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Prim Care Companion CNS Disord. 2019 Sep 26;21(5). pii: 19m02470. doi: 10.4088/PCC.19m02470.

A Self-Compassion Group Intervention for Patients Living With Chronic Medical Illness: Treatment Development and Feasibility Study.

Author information

Melbourne School of Psychological Sciences, Redmond Barry Bldg, University of Melbourne, Victoria, 3010, Australia.
Department of Psychiatry, Massachusetts General Hospital, Boston, Massachusetts, USA.
Department of Psychiatry, Harvard Medical School, Boston, Massachusetts, USA.
Melbourne School of Psychological Sciences, University of Melbourne, Melbourne, Victoria, Australia.
Healthscope Hospitals, Melbourne, Victoria, Australia.
Melbourne School of Engineering, University of Melbourne, Victoria, Australia.
School of Information Technology, Deakin University, Victoria, Australia.



Self-compassion is a psychological skill associated with good mental health and adjustment to illness in the second half of life, but to date, few self-compassion-based interventions have been developed specifically for use in midlife and older adult cohorts. The purpose of this study was to develop and test the feasibility of a 4-week group self-compassion-based intervention designed to improve self-report and biological markers of well-being in midlife and older adult patients living with chronic illness.


Treatment development drew on existing literature, expert input, and qualitative interview data. Eight patients in outpatient treatment for a chronic illness were recruited from a rehabilitation hospital (during September and October 2017 and again during February and March 2018) to test feasibility. Participants attended a 1-hour group self-compassion-based intervention once per week for 4 weeks. Feasibility was assessed on 6 domains. Measures of well-being and heart rate variability (HRV), an index of nervous system functioning, were also collected.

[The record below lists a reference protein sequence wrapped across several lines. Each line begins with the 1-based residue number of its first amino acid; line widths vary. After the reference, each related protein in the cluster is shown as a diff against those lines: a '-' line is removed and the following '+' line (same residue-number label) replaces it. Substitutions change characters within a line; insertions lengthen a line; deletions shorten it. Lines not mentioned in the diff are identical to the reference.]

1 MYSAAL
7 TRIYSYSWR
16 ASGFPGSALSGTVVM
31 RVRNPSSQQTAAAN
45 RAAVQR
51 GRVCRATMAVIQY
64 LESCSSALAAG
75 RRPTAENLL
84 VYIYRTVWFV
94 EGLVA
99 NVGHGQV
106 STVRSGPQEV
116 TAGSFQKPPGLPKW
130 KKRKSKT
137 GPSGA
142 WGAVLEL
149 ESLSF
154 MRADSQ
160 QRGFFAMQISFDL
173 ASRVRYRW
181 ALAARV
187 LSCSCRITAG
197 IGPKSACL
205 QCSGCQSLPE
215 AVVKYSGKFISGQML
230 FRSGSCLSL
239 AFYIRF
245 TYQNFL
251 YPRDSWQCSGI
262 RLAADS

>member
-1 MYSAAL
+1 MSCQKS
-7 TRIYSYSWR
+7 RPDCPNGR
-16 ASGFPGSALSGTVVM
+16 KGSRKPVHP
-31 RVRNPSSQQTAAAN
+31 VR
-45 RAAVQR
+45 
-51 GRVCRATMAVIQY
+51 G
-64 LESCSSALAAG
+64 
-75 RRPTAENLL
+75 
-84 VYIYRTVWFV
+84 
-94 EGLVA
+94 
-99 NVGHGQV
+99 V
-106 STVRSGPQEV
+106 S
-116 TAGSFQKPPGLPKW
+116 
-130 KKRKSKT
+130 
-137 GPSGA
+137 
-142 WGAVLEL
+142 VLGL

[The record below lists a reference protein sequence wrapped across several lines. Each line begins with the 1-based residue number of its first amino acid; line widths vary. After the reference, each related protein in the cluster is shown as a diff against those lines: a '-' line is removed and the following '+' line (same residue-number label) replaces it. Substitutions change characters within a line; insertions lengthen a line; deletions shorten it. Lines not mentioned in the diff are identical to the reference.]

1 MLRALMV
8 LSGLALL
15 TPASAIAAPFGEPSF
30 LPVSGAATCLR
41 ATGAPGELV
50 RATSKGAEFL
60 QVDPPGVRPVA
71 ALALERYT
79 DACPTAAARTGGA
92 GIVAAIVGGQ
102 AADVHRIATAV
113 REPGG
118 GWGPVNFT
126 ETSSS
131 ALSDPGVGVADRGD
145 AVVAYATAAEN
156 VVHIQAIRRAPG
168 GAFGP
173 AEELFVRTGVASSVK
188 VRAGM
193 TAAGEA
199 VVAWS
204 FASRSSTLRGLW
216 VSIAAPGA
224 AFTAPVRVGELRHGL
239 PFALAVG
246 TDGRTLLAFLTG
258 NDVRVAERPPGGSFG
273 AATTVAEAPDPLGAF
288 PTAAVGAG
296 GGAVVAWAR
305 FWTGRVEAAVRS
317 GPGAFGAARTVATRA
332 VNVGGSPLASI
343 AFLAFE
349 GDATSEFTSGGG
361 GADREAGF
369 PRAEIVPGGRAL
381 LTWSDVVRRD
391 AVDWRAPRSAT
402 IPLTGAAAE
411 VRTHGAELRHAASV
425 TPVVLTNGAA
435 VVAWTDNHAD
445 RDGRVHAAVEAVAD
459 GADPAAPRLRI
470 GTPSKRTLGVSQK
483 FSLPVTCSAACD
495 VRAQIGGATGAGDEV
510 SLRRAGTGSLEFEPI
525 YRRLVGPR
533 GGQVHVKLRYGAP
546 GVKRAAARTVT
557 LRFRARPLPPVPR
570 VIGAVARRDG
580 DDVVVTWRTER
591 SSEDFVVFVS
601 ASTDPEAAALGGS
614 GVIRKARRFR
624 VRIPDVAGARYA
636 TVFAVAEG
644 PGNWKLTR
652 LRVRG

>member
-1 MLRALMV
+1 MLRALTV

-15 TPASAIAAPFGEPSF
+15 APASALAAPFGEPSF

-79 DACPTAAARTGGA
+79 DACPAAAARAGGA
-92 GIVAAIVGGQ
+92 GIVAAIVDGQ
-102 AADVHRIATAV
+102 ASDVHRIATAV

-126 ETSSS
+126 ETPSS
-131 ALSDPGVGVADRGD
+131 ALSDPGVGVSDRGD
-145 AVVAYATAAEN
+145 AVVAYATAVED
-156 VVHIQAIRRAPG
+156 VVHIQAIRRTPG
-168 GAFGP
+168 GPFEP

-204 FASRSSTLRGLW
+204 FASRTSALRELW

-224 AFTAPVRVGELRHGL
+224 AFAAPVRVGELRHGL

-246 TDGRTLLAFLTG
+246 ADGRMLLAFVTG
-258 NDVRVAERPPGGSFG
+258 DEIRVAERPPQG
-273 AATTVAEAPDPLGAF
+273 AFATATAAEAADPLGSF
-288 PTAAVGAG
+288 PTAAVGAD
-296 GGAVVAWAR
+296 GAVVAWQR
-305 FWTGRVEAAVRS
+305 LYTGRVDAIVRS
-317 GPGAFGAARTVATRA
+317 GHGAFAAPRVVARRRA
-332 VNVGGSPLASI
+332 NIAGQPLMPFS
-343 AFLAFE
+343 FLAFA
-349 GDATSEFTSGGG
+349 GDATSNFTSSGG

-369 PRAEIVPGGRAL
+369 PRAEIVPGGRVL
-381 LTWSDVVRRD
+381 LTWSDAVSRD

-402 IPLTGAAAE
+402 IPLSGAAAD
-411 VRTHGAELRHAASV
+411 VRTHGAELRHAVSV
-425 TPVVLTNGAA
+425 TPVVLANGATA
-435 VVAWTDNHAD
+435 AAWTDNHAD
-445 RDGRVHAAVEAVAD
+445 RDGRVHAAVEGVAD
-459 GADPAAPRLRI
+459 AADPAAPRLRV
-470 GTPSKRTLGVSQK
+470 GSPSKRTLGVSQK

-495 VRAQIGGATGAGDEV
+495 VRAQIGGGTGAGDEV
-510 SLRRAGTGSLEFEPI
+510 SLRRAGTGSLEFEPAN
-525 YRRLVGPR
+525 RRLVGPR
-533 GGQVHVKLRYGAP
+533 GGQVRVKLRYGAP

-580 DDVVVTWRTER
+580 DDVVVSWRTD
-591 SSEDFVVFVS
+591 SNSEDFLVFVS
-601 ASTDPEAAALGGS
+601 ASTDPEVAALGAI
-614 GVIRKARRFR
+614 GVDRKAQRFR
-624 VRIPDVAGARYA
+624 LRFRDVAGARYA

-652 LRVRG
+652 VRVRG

Recruitment was feasible and occurred within the expected time frame. Attendance at sessions was high (84.4%), with no dropouts. Participants found that the intervention was acceptable, rating sessions as enjoyable (6.8/7) and relevant to daily life (6.6/7). There were no adverse events. Secondary analysis revealed pre-post improvements for some well-being outcomes, such as a significant reduction in depressive symptoms (Hedges' g = -1.18, 95% CI, -0.18 to -2.16).


A 4-session group self-compassion-based intervention was found to be feasible and acceptable to midlife and older adult patients in treatment for a chronic illness. A larger, randomized pilot trial is needed to explore the efficacy of this intervention.

Trial Registration:

Australian New Zealand Clinical Trials Registry (ANZCTR) identifier: ACTRN12619000709145​.

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